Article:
Sunday, March 10, 2013

Workplace Bullying

Bullying  continues to emerge as a problem in the workplace, and has been identified as potentially the next major battleground in employment law. Growing Push to Halt Workplace Bullying (Sam Hananel at AP). Professor David Yamada's blog, Minding the Workplace, covers this issue extensively, and he recently summarized some of the legislative activity focused on enacting a Healthy Workplace bill in various states. Healthy Workplace Bill: March 2013 Update.  At least one management lawyer, (Michael Fox at Ogletree)  believes The March Towards a Bullying Cause of Action Continues.

In an award arising under an individual employment contract, Arbitrator Tim Bornstein has upheld the termination of the Superintendent of Schools in Groton, Connecticut for behavior found to be, at least in part, bullying.  The Superintendent's contract provided for termination for inefficiency or incompetency, insubordination against reasonable rules or orders of the Board, moral misconduct or "Other due and sufficient cause". According to the award, the Superintendent's termination "was based mainly on allegedly inappropriate conduct towards subordinates."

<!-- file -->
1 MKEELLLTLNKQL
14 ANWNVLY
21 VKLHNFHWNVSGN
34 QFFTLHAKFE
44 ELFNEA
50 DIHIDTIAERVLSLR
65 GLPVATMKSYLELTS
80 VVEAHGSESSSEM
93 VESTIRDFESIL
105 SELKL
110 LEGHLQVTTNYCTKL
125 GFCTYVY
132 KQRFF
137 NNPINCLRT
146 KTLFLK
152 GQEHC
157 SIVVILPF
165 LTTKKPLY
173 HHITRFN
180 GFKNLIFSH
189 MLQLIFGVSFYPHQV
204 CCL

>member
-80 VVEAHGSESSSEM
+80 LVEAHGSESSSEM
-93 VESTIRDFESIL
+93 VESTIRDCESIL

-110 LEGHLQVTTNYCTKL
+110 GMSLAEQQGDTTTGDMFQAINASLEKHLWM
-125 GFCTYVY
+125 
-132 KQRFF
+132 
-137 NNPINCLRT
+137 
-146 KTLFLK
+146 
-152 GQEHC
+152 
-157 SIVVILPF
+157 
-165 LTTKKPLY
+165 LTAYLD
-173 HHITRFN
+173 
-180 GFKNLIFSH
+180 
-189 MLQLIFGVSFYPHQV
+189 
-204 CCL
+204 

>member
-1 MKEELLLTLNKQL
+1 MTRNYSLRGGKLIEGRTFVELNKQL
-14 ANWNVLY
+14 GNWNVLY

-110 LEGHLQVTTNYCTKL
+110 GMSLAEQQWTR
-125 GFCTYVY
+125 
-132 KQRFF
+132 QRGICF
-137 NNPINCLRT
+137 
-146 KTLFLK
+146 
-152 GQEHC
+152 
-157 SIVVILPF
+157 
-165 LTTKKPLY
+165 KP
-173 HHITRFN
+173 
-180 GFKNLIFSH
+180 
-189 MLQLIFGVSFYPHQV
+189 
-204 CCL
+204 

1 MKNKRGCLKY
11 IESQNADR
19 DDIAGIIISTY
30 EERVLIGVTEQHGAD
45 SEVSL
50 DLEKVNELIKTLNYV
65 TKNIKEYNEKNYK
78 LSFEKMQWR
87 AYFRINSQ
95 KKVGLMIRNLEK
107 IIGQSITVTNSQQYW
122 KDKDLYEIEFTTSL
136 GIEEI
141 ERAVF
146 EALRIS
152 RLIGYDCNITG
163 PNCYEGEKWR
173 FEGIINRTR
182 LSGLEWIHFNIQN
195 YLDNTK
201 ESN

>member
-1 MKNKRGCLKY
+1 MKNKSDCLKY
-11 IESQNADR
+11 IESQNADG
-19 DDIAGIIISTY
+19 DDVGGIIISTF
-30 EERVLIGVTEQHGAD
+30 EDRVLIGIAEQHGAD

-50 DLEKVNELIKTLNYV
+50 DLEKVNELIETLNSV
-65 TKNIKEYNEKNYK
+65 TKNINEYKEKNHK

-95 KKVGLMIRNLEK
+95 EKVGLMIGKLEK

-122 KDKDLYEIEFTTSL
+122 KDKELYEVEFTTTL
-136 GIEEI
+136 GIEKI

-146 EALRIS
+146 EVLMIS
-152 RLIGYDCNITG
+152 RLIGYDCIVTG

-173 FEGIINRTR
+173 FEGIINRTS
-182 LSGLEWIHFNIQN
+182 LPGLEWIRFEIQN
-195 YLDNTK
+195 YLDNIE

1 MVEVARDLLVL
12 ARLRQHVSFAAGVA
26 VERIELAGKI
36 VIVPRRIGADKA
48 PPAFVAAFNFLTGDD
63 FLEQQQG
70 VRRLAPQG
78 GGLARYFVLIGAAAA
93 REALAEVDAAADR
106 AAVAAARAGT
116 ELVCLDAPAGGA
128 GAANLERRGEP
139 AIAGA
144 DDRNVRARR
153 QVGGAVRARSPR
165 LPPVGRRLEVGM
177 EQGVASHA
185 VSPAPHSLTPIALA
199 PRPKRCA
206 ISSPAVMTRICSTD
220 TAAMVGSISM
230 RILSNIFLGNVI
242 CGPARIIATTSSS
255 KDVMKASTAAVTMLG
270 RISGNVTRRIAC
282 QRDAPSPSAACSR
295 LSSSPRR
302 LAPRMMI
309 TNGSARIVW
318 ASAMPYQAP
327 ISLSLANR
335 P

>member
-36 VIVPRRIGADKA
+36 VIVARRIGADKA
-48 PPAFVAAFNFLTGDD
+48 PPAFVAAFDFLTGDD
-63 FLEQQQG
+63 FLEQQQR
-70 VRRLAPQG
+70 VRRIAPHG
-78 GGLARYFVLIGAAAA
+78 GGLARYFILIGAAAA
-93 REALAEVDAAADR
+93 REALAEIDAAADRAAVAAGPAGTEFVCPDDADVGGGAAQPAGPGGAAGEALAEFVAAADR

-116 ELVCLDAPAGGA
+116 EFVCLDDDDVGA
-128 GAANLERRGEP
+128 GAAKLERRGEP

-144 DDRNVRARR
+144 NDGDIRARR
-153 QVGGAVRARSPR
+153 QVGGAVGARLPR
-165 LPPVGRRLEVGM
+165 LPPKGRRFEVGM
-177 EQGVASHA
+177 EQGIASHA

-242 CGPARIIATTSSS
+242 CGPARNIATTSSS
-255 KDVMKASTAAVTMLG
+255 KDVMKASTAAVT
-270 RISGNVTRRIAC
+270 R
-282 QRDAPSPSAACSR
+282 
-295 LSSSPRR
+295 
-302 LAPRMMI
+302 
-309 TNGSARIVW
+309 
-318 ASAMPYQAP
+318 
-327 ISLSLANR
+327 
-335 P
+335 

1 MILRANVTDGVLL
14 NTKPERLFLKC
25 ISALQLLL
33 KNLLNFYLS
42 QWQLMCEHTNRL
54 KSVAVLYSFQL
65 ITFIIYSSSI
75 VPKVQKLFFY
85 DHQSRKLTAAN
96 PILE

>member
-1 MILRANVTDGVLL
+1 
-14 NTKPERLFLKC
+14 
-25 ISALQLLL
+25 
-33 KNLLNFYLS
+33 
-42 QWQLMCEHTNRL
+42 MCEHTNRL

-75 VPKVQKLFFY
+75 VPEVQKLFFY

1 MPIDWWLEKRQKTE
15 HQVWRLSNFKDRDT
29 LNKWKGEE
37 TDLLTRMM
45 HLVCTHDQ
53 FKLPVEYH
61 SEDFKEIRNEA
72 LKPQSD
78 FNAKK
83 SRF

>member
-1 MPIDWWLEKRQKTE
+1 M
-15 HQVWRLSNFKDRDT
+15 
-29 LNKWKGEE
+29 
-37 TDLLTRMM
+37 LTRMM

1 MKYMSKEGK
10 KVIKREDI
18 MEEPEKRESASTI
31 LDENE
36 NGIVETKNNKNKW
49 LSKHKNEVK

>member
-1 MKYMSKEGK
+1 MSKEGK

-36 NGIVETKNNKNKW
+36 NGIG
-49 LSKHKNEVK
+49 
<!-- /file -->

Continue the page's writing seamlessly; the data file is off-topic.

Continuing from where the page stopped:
The School Board's policy provided:

The Groton Public Schools are committed to providing all personnel with a safe and supportive environment in which everyone behaves responsibly and respectfully towards others.
                                                        ...
Threats of harm to self or others, threatening behavior or acts of violence ... shall not be tolerated on district property or at activities under the jurisdiction of the school district. Every employee is expected to deal in a nonthreatening way with students, parents and other staff members.

Arbitrator Bornstein concluded that the evidence established that the Superintendent "violated both the letter and spirit of [the policy] on numerous occasions." Finding the policy "patently reasonable", the Arbitrator concluded that by "threatening, bullying and humiliating subordinates" the Superintendent was insubordinate against reasonable rules of the Board within the meaning of his contract. While finding no moral misconduct, the Arbitrator also concluded that the Superintendent "misused his authority as Superintendent by humiliating and abusing subordinates, all Board employees. Not only was his abusive treatment of subordinates itself grounds for discipline, but also it had the institutional effect of undermining the morale in the Superintendent's office."

Based on the evidence presented, the Arbitrator found "due and sufficient cause" for terminating his contract.

GrotonPatch reports on the decision and links to the arbitrator's award here.

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